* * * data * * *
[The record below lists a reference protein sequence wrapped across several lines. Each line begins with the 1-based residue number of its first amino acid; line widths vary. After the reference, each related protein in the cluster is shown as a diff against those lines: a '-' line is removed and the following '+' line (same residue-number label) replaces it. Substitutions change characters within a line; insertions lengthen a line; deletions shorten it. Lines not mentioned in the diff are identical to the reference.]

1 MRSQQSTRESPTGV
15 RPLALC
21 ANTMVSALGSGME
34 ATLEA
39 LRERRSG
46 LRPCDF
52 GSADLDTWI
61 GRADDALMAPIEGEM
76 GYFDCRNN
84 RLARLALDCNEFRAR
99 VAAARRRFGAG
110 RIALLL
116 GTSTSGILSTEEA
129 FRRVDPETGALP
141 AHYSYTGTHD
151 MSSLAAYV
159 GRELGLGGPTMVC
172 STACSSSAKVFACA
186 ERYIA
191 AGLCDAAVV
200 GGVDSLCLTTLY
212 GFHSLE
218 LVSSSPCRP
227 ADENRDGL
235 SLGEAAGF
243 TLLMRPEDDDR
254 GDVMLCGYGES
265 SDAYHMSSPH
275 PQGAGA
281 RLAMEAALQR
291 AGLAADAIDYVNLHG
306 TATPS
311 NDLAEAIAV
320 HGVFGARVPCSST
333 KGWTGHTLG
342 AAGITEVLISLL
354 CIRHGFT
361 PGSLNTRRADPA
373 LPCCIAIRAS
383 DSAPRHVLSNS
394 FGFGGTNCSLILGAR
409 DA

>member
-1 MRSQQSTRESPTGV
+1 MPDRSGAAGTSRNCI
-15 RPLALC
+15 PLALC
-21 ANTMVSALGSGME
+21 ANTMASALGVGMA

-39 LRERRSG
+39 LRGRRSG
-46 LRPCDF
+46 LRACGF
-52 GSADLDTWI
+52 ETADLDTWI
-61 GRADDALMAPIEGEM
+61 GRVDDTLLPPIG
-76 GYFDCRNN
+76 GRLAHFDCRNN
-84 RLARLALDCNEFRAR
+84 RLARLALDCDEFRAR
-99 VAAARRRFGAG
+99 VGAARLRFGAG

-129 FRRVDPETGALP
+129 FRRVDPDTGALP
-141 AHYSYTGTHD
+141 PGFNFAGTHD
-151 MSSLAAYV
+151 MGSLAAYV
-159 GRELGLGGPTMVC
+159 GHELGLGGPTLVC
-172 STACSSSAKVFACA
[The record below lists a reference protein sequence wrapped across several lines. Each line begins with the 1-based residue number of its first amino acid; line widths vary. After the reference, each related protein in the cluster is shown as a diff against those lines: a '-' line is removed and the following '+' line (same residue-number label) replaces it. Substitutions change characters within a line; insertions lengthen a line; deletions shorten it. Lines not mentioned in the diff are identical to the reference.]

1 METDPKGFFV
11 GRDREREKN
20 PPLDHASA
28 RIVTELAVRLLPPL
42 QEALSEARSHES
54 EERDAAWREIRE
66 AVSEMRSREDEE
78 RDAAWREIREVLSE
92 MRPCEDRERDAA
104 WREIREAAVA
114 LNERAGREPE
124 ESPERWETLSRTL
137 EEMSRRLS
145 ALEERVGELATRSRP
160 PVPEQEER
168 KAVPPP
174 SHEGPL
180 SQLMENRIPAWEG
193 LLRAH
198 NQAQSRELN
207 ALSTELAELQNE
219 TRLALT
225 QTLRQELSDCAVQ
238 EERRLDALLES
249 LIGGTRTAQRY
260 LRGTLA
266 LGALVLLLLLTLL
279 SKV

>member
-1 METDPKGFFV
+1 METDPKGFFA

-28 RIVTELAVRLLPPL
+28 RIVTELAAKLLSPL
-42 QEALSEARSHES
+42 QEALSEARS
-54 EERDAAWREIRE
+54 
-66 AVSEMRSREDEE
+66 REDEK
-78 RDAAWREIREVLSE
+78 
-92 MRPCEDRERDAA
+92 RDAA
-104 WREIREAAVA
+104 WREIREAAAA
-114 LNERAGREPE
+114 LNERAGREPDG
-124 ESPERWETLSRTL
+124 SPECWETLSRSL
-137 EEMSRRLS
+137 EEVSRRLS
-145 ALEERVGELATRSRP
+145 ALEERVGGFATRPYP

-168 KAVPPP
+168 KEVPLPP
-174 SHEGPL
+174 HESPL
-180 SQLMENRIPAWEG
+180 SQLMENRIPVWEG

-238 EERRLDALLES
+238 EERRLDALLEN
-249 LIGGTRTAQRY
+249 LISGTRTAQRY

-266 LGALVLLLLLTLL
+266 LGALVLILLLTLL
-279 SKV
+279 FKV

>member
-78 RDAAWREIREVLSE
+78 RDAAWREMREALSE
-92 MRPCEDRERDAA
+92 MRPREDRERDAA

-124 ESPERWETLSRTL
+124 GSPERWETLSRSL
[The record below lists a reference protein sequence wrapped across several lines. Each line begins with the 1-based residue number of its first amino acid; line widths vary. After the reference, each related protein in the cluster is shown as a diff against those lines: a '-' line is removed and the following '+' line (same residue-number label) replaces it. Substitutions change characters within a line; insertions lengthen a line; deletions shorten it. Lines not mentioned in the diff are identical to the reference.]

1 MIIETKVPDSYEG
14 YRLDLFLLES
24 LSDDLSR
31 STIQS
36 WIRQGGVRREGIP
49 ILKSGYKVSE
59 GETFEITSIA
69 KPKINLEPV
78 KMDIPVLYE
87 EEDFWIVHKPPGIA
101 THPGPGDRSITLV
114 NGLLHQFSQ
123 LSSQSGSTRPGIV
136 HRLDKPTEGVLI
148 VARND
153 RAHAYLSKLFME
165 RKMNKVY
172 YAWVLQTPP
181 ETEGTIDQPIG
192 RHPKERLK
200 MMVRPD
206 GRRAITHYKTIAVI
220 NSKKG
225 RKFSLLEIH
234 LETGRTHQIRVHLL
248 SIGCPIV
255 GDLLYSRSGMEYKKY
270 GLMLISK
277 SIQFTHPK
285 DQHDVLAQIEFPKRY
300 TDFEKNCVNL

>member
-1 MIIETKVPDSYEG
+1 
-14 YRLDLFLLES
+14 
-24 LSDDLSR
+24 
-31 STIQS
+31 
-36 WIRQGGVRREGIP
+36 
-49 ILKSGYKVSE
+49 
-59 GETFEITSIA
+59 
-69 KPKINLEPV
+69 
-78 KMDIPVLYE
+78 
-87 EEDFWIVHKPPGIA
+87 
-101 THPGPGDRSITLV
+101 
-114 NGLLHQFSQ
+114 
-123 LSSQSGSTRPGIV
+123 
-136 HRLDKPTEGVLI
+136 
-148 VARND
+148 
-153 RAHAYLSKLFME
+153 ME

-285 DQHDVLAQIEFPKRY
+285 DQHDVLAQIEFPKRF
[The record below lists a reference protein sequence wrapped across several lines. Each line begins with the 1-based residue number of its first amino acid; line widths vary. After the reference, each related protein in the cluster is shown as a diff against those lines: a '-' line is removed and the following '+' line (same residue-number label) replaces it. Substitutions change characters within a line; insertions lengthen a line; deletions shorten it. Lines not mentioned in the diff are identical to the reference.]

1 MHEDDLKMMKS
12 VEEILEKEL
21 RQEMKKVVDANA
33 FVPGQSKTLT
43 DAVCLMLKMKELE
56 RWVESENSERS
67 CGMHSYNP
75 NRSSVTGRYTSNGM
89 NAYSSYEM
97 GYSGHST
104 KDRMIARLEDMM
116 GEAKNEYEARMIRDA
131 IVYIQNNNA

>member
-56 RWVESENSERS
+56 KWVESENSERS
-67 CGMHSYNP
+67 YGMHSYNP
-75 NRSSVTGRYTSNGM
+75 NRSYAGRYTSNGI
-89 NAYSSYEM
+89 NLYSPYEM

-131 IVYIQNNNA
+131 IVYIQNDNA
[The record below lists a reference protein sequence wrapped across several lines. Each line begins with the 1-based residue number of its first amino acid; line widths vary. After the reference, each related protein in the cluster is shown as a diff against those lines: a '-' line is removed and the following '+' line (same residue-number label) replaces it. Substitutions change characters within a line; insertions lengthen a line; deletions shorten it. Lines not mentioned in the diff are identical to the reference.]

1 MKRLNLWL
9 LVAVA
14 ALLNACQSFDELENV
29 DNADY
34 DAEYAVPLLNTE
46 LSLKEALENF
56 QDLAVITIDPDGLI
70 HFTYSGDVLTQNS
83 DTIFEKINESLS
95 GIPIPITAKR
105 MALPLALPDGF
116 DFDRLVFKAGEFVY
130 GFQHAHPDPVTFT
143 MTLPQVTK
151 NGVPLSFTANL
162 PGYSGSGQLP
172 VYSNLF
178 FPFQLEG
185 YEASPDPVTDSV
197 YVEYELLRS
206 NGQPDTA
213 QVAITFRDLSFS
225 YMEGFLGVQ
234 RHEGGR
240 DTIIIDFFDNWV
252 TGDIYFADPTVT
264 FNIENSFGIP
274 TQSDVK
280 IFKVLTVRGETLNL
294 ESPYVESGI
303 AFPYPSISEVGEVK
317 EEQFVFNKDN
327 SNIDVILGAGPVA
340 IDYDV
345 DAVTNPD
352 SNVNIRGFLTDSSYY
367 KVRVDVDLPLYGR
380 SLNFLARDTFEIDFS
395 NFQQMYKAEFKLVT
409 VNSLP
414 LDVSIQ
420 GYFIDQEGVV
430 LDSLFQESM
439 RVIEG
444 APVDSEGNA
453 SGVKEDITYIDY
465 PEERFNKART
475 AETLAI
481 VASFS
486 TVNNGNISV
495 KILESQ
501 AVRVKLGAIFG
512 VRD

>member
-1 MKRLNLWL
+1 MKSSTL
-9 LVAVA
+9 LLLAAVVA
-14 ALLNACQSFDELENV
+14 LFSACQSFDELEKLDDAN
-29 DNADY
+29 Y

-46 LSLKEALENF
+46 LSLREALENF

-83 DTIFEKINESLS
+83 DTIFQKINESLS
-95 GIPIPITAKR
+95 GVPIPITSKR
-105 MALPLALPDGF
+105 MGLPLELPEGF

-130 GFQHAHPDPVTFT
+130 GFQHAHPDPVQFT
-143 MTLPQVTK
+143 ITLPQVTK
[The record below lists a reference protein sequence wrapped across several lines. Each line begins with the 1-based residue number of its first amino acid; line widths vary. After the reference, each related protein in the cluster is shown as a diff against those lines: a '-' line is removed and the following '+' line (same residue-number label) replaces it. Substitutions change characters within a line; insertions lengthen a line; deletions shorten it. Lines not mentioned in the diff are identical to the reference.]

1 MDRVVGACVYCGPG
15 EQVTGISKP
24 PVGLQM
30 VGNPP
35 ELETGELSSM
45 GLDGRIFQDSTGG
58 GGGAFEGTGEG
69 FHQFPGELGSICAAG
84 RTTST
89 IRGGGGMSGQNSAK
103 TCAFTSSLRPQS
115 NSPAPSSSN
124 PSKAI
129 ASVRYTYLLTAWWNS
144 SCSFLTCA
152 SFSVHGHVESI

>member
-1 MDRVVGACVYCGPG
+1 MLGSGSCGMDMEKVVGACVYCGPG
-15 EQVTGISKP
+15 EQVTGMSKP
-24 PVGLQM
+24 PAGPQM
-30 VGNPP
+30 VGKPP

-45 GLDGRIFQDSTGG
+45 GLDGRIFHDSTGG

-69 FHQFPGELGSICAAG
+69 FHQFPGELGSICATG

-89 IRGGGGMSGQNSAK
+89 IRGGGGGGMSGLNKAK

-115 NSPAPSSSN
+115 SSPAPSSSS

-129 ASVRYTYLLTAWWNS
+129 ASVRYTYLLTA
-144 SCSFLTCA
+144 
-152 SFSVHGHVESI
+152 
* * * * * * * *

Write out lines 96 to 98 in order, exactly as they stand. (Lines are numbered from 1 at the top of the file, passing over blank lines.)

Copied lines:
219 TRLALT
225 QTLRQELSDCAVQ
238 EERRLDALLES